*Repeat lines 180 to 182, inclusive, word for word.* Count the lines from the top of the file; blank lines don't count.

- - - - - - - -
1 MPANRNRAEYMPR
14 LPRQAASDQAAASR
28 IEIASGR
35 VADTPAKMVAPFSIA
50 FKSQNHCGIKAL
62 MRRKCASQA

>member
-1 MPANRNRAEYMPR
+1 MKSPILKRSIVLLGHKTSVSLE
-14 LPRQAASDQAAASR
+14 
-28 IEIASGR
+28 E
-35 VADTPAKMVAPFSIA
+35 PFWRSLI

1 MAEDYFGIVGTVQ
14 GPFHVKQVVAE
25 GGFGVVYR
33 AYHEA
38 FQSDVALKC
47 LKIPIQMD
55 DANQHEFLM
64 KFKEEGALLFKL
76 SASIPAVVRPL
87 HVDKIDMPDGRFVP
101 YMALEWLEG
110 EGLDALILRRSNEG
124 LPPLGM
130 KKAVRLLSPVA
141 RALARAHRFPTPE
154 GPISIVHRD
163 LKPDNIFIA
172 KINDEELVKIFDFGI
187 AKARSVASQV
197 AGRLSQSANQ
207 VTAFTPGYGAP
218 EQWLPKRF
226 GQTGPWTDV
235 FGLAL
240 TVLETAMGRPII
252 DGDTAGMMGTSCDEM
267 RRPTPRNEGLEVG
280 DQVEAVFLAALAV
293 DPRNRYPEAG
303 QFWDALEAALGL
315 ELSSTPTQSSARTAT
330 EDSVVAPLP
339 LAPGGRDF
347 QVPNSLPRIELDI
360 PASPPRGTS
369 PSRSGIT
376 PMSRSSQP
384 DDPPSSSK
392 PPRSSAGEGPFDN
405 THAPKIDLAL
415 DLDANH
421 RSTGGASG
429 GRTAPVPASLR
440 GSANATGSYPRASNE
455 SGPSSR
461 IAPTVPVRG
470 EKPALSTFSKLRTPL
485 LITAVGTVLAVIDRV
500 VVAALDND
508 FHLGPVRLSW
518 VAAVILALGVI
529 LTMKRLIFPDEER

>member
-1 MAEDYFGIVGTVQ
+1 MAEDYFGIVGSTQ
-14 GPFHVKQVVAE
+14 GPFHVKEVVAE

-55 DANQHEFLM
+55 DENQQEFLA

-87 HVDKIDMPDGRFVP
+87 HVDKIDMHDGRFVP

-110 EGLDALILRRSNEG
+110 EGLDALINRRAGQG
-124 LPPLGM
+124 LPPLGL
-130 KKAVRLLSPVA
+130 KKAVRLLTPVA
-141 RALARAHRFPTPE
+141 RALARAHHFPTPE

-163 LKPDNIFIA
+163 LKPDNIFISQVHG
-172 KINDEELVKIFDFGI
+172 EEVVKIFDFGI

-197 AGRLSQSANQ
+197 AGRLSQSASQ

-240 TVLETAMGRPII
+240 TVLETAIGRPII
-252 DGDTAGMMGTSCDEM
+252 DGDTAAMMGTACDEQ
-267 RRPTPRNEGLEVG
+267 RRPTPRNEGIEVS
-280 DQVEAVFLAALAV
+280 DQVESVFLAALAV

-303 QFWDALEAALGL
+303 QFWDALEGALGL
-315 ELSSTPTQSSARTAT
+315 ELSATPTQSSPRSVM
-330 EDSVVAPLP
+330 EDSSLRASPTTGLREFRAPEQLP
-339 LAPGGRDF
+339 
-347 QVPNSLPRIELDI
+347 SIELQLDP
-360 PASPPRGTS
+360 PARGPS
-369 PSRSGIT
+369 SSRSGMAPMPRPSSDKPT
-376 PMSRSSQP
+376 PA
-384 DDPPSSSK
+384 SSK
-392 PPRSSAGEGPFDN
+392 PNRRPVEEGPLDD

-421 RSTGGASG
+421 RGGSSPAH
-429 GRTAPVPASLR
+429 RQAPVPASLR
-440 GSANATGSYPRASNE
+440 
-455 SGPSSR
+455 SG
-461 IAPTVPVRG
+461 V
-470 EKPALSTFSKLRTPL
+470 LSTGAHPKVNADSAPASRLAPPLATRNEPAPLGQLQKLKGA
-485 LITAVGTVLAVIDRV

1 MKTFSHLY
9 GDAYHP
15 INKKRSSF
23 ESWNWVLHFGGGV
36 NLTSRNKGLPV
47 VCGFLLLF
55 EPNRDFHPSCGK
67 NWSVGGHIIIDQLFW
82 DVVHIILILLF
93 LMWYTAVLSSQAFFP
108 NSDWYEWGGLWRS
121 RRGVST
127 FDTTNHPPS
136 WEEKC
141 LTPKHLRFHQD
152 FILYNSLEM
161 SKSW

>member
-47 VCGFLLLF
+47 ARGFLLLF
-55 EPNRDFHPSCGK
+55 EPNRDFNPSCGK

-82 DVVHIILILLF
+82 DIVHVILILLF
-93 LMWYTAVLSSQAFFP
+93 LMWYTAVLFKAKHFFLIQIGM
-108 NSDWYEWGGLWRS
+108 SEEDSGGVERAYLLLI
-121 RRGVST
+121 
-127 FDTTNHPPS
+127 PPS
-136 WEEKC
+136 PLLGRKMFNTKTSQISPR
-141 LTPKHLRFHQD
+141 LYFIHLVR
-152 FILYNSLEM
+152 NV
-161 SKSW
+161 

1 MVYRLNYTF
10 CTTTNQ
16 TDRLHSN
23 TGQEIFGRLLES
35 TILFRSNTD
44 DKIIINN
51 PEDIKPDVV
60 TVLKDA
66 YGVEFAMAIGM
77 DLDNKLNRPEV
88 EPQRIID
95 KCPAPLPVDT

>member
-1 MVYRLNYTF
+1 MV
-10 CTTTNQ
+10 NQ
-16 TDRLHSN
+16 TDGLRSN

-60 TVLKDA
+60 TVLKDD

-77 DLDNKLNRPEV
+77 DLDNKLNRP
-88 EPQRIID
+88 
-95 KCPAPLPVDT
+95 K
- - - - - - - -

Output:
66 YGVEFAMAIGM
77 DLDNKLNRPEV
88 EPQRIID